How African Americans are Boosting the Vegan Economy

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There is no doubt the plant-based foods industry is among the fastest-growing in the world. In the US, this market is worth over 4.5 billion dollars and has grown 5 times the pace of total food sales. The European market has experienced similar growth.

In fact, the entire planet is seeing phenomenal expansion in the plant-based foods category, with the plant-based meat market alone expected to reach a value of $27.9 billion by 2025.

Partake Foods
©Partake Foods

The plant-based movement has received a considerable amount of attention in the entertainment world, especially in the music industry. One of the most notable contributors to the vegan movement, and hence, the vegan economy, has come from people of color.

Fenty
©Fenty by Rihanna

In the United States, veganism has become particularly popular among the African American community. A 2016 Pew Research Center survey found that 3% of all American adults identified as vegan. Of that pool, only 1% were Hispanic Americans. Among African Americans, that number was eight times higher, at 8%. In fact, it is considered the fastest growing vegan demographic.  According to Gallup, whites have reduced meat intake by 10% within the last 12 months. Black Americans, on the other hand, reported reducing their intake by 31%.

Health is a major motivator for this shift, as many fast-food restaurants are over-represented in low-income neighborhoods throughout the US, which often consist of people of color. As members of these communities learn about the effect these unhealthy foods have on their bodies, many are making the switch. Contrary to the belief that vegans come from a position of privilege, a 2018 Gallup poll found that Americans who earn less than $30,000 a year are nearly twice as likely to embrace a plant-based lifestyle compared to those earning over $75,000.

Famous people of color are helping to tip the scales in a vegconscious direction. Most members of the rap group Wu-Tang Clan identify as vegan or vegetarian, while rapper A$AP Rocky integrated veganism into his recent song “Babushka Boi.” Last year rapper Snoop Dog partnered with Dunkin’ to launch the Beyond Sausage Sandwich throughout the US, and Jay-Z, the world’s first billionaire rapper, who has also won 22 Grammy Awards, invested $1M in vegan cookie manufacturer Partake Foods, while rapper Cardi B started a vegan fashion line.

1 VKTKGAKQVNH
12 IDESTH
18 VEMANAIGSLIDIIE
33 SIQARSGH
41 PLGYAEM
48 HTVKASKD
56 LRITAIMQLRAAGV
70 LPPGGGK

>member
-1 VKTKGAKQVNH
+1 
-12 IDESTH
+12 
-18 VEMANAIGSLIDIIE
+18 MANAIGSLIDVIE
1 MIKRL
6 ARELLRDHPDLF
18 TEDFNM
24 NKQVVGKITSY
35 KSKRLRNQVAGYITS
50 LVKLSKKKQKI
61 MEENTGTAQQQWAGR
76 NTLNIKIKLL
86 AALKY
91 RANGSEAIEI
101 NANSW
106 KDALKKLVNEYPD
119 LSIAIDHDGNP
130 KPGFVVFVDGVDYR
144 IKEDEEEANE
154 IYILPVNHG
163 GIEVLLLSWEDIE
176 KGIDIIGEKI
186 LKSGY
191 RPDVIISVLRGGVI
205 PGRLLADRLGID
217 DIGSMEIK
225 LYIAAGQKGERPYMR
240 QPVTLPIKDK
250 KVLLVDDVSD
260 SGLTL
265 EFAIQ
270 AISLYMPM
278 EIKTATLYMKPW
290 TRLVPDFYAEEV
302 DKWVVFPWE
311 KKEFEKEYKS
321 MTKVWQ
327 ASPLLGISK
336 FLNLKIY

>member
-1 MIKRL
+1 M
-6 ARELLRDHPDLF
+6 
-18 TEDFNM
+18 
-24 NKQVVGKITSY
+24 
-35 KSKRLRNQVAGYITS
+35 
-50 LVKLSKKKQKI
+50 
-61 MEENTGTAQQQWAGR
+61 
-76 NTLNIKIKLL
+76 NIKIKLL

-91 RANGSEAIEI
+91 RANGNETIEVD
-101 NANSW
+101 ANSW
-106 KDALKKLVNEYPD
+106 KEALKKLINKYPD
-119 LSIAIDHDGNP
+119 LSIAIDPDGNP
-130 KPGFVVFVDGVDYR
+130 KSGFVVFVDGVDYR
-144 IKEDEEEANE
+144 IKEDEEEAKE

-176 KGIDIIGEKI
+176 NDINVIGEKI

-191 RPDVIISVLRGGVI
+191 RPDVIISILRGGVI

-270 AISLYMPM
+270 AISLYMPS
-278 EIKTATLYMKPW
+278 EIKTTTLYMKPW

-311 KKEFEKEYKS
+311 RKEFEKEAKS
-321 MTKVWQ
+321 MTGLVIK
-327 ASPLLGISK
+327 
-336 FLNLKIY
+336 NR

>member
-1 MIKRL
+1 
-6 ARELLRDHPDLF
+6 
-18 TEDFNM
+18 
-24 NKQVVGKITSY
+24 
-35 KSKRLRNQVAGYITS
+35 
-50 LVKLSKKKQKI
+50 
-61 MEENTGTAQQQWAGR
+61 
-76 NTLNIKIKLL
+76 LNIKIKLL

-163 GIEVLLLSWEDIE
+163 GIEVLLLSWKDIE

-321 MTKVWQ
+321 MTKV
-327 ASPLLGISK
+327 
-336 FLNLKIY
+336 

Outstanding Foods
©Outstanding Foods

Earlier this year, pop star Rihanna launched her first vegan leather line, and singer Beyoncé Knowles has supported the vegan economy in numerous ways, from launching a vegan app to the release of a 22 Day Nutrition vegan meal planning and delivery service that is estimated to generate $2.7M in annual revenues. Keith Tucker, an African American community health activist and twenty-year businessman from Seattle, produced the first plant-based hip hop event at the White House in 2015.

Of course, not all vegan entrepreneurs are celebrities. In the summer of 2018, Pinky Cole, an African American entrepreneur, opened a vegan burger joint in Atlanta and named it Slutty Vegan, which didn’t take long to attract celebrities and media attention. Such success appears to have turned Cole into a celebrity herself. Celebs such as Gabrielle Union, Ludacris and Snoop Dogg have patronized Cole’s now infamous food truck, and she plans to expand nationwide while also launching her very own “Slutty Vegan Bacon Strips”.

Overall, the investments mentioned above may seem minute when we consider how a total of over $16 billion has been invested in the US plant-based foods and dairy industry since 2009 (of which well over half has been injected since 2017). But there is no doubt the influence of celebrities of color in the plant-based economy is a force to be reckoned with, and this may only be the beginning.